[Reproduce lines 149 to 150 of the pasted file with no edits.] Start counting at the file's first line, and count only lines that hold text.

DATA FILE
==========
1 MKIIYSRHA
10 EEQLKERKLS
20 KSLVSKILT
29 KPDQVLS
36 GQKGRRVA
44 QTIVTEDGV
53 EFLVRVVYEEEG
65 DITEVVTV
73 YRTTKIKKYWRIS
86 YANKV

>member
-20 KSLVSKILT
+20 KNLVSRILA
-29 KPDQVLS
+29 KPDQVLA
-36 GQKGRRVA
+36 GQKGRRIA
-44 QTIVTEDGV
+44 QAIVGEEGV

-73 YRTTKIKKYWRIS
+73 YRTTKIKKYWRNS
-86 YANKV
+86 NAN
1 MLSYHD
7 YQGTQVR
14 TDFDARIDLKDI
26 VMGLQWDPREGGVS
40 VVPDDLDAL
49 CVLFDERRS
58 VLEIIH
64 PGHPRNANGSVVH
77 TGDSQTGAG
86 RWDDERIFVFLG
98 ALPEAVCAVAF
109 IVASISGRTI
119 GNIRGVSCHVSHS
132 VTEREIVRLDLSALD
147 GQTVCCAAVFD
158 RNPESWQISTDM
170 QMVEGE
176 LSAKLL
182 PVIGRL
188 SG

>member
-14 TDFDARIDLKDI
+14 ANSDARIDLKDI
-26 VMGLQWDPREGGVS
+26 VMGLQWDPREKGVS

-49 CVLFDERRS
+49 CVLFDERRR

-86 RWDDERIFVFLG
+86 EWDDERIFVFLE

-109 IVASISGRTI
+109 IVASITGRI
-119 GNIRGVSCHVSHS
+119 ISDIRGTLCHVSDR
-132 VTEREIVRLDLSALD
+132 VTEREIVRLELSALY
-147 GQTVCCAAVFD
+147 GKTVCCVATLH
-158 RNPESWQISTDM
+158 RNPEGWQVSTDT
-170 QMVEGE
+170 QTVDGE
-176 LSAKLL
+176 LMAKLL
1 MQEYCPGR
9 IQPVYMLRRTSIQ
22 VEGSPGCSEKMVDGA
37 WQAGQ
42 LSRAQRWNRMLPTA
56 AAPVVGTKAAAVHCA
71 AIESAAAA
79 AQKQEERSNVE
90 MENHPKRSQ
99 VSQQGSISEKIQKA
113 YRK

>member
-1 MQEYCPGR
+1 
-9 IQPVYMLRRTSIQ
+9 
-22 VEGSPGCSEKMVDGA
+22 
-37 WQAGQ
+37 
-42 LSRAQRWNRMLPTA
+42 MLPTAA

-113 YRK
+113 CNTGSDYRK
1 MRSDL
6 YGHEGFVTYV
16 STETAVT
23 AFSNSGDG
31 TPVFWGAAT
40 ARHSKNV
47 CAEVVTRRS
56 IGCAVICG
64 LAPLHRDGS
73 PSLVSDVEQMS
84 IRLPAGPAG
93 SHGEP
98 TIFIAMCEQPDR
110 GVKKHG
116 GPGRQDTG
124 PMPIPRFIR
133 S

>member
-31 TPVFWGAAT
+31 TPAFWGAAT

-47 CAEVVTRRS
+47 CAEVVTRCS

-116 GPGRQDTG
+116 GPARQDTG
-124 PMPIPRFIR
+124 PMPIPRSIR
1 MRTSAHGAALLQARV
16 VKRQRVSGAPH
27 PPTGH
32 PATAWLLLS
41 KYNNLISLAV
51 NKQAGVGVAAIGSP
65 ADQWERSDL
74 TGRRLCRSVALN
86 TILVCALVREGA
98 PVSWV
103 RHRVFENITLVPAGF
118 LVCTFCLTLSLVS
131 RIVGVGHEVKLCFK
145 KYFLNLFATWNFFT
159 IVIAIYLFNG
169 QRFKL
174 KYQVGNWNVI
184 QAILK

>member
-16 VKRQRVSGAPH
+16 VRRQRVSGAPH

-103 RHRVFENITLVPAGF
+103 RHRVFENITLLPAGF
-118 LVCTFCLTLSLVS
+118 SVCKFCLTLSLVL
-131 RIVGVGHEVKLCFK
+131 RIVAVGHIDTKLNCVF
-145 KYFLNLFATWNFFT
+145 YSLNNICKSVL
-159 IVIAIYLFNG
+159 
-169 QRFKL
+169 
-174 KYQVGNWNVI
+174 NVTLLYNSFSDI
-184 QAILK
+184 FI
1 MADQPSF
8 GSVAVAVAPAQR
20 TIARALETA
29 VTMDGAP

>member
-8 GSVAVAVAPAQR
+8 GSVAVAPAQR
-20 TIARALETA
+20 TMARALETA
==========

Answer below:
+169 
-174 KYQVGNWNVI